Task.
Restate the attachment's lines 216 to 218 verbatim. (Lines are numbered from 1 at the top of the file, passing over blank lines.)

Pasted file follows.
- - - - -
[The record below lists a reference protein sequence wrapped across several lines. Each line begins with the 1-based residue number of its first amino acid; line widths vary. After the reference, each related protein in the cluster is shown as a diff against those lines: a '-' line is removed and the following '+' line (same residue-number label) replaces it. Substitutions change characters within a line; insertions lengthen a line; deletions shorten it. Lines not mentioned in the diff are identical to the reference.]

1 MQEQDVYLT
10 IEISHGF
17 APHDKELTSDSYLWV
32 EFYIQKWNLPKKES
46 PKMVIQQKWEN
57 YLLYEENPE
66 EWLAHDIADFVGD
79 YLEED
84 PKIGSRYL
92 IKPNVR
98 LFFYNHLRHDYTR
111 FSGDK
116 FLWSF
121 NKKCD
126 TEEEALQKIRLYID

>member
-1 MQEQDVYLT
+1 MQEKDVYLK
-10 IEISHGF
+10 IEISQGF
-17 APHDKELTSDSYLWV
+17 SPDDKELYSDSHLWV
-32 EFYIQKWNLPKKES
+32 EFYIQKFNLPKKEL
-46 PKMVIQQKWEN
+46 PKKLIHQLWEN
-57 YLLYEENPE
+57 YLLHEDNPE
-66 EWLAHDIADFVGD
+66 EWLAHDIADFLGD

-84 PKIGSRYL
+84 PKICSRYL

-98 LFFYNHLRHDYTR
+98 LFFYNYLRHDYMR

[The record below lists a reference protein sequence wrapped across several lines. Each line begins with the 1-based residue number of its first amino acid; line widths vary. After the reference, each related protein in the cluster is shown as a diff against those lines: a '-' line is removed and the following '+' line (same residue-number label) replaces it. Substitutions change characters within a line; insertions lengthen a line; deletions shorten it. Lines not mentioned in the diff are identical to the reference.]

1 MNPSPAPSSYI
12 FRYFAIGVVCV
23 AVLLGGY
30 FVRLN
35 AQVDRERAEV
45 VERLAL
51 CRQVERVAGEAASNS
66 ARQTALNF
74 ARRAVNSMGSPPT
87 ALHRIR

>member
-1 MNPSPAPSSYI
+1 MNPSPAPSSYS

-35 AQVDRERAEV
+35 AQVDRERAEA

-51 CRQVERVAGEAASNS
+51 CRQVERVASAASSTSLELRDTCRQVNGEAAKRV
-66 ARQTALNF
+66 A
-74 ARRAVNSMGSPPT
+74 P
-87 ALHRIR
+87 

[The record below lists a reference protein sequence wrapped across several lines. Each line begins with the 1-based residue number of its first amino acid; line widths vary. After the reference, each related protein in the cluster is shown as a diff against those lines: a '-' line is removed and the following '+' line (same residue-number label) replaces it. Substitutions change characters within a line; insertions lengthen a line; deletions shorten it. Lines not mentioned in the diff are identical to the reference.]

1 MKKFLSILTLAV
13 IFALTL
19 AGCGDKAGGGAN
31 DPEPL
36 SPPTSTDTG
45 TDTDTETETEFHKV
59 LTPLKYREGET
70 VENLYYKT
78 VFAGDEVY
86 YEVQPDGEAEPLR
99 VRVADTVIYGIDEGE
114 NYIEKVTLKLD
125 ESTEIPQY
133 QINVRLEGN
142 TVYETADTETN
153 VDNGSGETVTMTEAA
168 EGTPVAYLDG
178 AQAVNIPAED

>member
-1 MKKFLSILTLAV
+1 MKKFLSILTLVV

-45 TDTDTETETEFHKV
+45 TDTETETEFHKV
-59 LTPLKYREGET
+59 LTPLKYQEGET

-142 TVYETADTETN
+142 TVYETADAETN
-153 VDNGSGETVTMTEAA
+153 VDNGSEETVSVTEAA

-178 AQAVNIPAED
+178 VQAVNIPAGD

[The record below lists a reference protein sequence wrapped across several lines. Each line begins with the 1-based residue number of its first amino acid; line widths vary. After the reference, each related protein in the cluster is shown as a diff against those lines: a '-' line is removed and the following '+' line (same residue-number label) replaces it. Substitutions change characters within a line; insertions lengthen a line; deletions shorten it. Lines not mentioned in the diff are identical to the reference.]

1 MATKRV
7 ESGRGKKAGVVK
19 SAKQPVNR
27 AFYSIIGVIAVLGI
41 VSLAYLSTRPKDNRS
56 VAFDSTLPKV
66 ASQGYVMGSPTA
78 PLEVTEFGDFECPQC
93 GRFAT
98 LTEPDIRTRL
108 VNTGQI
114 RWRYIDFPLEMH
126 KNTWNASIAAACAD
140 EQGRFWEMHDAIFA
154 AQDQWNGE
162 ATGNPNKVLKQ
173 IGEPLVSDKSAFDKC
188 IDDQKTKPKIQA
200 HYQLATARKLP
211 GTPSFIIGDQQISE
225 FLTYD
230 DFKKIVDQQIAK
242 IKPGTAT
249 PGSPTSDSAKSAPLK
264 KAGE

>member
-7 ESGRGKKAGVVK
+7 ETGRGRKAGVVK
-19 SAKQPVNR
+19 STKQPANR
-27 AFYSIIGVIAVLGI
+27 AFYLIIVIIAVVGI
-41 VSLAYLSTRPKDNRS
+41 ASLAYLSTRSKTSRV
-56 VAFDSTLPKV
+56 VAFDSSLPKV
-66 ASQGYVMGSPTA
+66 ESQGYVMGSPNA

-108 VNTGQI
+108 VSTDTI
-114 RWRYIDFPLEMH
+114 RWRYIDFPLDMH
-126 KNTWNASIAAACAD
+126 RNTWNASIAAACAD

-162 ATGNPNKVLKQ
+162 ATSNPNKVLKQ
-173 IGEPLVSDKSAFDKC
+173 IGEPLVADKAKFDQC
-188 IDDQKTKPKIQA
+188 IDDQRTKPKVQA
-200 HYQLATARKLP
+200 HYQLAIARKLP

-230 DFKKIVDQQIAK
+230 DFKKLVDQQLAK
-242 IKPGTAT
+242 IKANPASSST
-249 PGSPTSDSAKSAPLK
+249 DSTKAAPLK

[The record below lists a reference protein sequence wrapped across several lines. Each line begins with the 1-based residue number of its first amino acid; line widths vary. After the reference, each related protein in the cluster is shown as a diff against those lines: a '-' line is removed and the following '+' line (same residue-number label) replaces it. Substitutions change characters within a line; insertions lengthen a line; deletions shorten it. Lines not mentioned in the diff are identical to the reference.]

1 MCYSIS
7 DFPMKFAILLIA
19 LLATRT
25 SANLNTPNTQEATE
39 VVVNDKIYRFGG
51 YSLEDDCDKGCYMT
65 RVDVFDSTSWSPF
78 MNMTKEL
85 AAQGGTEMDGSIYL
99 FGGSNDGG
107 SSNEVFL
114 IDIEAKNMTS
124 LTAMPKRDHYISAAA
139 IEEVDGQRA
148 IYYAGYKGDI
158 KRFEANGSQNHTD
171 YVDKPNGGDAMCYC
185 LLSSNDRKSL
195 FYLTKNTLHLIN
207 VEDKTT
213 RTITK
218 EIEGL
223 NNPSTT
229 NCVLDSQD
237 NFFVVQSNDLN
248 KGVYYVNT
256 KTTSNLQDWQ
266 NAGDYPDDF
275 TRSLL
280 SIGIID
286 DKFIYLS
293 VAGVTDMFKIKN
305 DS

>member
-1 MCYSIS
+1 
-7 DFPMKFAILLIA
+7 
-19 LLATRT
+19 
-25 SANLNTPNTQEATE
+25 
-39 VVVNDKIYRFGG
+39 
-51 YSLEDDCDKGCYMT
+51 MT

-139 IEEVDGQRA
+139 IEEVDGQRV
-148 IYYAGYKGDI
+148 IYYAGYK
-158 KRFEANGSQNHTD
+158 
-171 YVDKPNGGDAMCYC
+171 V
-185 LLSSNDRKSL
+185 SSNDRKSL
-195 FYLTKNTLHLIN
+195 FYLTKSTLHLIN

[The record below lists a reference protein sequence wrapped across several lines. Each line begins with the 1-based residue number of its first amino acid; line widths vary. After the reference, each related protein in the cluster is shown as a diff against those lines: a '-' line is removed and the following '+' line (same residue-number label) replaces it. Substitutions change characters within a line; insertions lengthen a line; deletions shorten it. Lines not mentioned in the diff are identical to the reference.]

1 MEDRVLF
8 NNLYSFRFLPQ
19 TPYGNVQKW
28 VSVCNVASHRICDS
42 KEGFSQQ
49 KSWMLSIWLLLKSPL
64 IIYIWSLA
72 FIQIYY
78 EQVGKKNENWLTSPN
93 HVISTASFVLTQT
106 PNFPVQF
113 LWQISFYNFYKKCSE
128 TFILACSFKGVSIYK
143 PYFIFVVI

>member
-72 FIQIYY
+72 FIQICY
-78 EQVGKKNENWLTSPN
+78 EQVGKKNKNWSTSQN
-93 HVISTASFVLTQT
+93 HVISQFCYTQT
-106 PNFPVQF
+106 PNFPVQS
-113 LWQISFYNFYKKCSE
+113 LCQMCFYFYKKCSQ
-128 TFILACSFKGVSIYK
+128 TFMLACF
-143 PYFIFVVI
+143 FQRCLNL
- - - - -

49 KSWMLSIWLLLKSPL
64 IIYIWSLA
72 FIQIYY